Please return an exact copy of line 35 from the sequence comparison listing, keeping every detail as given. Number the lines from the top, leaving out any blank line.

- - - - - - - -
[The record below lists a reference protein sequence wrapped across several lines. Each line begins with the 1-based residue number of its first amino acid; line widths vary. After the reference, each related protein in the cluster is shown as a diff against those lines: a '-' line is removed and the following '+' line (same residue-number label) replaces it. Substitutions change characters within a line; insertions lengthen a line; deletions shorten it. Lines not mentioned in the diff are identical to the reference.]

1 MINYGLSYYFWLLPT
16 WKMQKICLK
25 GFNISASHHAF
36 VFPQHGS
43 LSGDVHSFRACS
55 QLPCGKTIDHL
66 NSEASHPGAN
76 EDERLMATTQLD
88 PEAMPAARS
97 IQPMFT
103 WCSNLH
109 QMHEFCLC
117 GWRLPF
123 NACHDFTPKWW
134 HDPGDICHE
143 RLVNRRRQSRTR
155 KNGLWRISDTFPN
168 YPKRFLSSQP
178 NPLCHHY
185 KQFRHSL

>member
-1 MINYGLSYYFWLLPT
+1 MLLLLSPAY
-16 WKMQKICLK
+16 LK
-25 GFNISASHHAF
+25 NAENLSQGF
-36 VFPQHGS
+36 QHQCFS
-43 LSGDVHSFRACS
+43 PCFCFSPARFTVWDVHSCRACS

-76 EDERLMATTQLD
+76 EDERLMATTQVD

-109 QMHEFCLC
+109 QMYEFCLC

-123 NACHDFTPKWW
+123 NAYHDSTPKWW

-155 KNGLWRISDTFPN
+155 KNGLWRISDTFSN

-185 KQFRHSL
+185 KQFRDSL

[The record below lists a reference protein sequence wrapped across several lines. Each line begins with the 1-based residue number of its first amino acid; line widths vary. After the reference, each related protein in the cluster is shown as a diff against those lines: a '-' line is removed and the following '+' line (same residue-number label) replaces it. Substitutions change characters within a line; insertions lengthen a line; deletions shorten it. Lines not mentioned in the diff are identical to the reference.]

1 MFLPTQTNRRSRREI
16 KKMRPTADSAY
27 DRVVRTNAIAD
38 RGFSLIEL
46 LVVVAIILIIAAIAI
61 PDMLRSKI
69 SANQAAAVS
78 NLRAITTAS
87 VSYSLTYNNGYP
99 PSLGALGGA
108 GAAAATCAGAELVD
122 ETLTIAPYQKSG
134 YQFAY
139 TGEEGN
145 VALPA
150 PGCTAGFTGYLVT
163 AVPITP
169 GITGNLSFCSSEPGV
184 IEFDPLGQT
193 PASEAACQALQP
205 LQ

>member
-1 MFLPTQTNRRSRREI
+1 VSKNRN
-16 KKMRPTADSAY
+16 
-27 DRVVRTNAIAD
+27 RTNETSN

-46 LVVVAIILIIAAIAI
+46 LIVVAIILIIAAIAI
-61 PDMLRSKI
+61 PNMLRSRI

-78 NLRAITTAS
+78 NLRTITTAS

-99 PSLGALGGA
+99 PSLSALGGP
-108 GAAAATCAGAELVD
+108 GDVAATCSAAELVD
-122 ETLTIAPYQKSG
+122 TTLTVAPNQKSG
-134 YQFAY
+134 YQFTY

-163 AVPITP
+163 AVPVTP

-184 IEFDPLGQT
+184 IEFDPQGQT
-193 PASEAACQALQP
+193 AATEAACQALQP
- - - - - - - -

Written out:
-109 QMHEFCLC